Monday, January 05, 2015

Catching up with friends.....

I met a friend for lunch today - and we spent a couple of hours talking about the States of Our Nations - aka as in our families. What is going on. Who is where. Who is off where. Where is who. Etc. Well, you know what I mean. There is a great deal to catch up on when you have grown children, especially when we happen to have ones with a tendency to roam. Like us.

We also discussed daring to do things. Needing space. Ageing Mums. Travelling girls. Families we both know. And, of course, the time of our lives we find ourselves entering. And wish lists or the lack thereof, as the case may be.

All in all, a typical conversation between ladies like us.

She agreed with me, you see, when I mentioned how important I think it is to write the memories down. Memories can be confused with nostalgia. While there is a certain amount of nostalgia attached to memories, it is a word which evokes sickly sweet connotations, and that is not what I meant at all. I mean memories. I actually love talking about things which happened. Outrageous. Funny. Daring. Awful. Brave. Hysterical. Ordinary, but oh, so different. The snippets which make the kids roll their eyes up in their heads as they say - yes, we know, Mum, you have told us 439457563 times.

There was life before they were born, strange though that may seem. A full and rich life which included being able to visit the bathroom alone. There is, of course,  a lot which I haven't told them. They will have to read the book to find out that part.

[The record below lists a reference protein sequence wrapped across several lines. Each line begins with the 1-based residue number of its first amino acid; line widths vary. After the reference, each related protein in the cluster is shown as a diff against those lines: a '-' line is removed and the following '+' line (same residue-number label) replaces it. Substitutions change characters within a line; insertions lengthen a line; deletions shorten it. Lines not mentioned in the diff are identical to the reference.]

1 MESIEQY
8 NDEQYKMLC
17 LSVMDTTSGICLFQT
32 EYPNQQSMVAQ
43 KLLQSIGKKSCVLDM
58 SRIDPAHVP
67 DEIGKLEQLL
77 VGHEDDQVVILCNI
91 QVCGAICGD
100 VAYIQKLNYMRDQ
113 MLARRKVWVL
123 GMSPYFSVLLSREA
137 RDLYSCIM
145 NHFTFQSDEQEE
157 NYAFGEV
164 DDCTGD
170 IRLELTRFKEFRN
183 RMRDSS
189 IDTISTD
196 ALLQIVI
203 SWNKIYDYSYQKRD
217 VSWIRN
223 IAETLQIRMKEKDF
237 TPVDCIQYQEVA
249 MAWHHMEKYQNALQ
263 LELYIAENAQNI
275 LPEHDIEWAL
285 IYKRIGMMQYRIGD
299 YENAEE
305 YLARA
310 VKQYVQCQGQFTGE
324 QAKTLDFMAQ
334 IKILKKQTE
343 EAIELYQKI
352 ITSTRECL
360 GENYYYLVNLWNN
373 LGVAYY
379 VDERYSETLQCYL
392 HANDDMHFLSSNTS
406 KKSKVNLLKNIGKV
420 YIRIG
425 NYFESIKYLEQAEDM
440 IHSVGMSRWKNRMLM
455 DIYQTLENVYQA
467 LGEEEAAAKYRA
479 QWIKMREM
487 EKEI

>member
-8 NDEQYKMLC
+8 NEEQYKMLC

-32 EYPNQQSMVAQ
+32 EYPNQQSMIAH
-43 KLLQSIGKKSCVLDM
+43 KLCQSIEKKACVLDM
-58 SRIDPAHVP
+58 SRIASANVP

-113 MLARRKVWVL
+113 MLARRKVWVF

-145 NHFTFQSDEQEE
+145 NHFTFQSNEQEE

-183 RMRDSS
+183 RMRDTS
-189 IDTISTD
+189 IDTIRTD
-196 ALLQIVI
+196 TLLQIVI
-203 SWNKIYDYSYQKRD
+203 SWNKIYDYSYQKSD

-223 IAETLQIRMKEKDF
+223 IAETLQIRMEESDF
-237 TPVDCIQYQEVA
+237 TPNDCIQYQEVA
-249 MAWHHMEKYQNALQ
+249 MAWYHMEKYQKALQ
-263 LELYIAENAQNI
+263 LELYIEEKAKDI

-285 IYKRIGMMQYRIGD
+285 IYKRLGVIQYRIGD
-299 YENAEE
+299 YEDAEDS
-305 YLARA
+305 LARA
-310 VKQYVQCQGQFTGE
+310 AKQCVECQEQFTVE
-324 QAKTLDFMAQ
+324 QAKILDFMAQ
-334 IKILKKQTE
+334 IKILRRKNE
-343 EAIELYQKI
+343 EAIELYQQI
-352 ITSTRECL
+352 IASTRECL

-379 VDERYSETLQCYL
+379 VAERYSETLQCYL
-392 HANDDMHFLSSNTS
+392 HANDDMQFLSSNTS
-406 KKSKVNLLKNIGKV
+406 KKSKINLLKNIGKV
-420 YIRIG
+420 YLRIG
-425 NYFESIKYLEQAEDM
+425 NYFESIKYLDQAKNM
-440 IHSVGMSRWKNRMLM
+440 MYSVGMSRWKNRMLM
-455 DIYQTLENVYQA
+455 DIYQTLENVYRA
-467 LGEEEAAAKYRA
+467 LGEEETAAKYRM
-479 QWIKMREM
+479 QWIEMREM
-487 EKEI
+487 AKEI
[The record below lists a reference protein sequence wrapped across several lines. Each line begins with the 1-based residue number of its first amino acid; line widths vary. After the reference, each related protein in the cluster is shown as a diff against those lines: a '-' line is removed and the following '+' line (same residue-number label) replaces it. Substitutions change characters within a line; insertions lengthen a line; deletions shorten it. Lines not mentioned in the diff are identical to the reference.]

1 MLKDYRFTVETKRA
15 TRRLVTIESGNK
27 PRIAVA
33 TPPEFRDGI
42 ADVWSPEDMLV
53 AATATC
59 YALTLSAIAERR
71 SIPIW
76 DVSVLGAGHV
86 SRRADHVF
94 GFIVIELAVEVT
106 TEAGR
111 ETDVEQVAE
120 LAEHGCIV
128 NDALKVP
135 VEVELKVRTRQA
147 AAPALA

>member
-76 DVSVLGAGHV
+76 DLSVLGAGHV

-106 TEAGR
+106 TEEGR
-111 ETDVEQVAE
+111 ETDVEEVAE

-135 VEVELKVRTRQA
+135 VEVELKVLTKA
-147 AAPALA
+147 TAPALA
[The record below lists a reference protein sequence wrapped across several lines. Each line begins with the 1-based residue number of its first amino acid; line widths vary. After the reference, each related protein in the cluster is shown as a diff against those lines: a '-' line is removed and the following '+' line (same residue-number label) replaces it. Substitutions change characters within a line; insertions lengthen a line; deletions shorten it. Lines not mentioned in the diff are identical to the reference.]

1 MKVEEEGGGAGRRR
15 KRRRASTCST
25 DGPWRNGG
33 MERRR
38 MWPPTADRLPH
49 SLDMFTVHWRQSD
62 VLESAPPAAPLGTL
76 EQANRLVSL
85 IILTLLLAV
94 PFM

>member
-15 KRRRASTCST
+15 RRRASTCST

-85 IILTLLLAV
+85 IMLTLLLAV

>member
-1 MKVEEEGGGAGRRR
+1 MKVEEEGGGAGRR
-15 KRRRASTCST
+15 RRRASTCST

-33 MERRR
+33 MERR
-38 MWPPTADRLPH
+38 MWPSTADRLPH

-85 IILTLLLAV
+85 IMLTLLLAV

They also have no idea what my dreams were once, what it felt like to be me as a teenager, and why should they. It was before their time and none of their business. Falling in love with and marrying their Dad also falls into events before their time, and about which they know very little. And if they want to know, they have only to ask. Or read the book.

There is no book.


One day, probably.

I will need to write the memories down somewhere before I forget. Mind you, I read last night that Harvard may have discovered a treatment for Alzheimers, in which case we will all remember everything forever.

Now that could be a scary thought..........!

1 comment:

Meg said...

At my Dad's funeral last year, instead of a eulogy, his seven grandchildren each read a bit from several letters he had written for them. These letters talked about growing up and life in general in outback Australia in the first half of last century. The (very lovely)minister who took the service commented on how good it was to see that the family had some kind of written recollections to keep and how he had observed how much families came to appreciate not only the genealogy of their family but the events and stories as well. By chance, my husband bought me a beautiful journal for our wedding anniversary not long after. I have been mentally moving through the house and sheep property where I grew up, describing each room and all the stories and memories that have been stirred up along the way. Maybe there are a few I may chose not to pass on :)!